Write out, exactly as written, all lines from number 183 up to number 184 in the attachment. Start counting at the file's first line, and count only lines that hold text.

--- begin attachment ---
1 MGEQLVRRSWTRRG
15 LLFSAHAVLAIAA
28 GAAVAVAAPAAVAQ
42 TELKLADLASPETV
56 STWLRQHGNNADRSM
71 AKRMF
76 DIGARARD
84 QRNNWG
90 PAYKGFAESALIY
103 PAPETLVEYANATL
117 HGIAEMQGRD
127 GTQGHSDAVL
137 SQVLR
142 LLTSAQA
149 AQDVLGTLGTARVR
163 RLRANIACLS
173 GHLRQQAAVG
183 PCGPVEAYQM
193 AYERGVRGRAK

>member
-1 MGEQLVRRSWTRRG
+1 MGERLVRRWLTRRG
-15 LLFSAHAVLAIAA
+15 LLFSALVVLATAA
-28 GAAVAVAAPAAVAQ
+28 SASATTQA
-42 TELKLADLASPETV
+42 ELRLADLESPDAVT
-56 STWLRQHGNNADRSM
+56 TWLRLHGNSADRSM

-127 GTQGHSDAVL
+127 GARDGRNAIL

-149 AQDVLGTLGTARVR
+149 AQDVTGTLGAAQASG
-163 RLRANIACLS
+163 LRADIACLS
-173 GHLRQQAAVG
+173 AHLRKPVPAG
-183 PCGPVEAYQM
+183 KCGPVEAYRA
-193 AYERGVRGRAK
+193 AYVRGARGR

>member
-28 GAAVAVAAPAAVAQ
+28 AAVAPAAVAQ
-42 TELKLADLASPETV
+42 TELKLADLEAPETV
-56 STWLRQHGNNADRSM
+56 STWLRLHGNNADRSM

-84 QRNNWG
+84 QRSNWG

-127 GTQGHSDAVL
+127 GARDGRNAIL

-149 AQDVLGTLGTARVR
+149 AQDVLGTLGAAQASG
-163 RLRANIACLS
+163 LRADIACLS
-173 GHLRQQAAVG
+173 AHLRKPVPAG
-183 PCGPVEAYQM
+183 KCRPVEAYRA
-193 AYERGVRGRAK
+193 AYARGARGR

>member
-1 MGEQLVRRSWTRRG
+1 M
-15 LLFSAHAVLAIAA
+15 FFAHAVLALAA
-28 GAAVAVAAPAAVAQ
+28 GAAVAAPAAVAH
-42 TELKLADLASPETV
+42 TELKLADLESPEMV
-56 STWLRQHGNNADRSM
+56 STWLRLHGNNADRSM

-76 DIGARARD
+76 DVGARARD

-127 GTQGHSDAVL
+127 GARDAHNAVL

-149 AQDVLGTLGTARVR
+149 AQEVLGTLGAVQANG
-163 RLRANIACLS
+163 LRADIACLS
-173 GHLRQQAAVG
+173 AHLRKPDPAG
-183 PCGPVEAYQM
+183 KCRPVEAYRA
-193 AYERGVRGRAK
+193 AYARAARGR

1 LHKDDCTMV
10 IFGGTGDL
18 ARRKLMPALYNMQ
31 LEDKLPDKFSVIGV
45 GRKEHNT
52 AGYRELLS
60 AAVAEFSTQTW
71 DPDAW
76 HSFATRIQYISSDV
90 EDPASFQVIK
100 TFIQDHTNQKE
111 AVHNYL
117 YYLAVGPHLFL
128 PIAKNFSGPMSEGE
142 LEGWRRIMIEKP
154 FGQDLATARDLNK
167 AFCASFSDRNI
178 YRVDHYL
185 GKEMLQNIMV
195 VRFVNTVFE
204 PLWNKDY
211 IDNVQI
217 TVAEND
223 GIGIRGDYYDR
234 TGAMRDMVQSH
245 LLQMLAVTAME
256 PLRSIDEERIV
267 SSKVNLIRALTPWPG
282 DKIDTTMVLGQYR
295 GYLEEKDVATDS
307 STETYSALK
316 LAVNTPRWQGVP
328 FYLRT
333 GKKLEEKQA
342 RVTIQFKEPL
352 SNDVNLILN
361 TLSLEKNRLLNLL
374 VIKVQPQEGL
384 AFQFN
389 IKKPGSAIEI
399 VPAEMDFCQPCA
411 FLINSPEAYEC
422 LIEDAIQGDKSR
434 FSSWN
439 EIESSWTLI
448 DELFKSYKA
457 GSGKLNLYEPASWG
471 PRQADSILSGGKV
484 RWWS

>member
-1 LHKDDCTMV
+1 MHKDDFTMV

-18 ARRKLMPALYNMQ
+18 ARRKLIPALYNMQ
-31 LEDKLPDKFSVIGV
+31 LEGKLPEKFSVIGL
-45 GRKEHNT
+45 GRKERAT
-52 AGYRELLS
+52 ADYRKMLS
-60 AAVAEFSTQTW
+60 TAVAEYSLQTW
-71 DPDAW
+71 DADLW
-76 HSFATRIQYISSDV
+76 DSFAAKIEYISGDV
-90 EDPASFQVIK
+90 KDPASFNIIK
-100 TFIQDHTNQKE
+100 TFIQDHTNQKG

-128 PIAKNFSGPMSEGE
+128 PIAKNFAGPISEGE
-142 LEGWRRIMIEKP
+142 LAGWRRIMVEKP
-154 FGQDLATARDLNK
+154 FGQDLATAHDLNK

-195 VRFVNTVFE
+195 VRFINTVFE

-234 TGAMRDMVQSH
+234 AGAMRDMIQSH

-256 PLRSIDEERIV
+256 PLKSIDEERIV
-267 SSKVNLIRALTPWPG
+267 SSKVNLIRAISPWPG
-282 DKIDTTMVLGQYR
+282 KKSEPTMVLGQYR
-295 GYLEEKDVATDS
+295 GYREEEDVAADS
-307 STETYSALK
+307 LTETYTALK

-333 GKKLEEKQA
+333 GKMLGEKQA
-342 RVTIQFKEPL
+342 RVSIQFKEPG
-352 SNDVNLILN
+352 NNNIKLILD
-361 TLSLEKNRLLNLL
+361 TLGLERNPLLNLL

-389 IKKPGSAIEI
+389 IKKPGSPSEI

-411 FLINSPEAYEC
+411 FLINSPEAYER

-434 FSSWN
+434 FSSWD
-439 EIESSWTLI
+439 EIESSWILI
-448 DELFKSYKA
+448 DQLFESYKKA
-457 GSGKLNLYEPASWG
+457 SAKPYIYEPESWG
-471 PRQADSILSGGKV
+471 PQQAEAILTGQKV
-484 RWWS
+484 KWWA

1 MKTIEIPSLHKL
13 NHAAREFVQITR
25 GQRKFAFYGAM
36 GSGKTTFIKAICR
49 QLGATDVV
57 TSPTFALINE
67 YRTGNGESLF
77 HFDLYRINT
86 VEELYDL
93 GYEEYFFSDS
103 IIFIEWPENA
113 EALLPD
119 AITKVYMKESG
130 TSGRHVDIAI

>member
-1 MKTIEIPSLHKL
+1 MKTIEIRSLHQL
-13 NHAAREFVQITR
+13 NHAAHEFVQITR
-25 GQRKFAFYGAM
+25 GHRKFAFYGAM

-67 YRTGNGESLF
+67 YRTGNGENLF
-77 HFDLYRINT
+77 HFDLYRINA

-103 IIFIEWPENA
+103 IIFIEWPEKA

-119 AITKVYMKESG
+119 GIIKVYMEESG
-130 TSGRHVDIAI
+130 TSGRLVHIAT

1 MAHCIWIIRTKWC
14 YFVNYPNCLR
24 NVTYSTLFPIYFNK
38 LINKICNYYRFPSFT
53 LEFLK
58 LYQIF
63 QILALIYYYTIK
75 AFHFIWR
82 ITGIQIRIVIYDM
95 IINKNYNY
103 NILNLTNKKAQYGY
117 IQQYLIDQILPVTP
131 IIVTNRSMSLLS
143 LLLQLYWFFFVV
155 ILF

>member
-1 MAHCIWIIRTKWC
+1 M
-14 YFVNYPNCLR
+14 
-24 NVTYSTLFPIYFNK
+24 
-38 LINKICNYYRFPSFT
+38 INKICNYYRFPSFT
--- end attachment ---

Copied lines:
-352 SNDVNLILN
+352 NNNIKLILD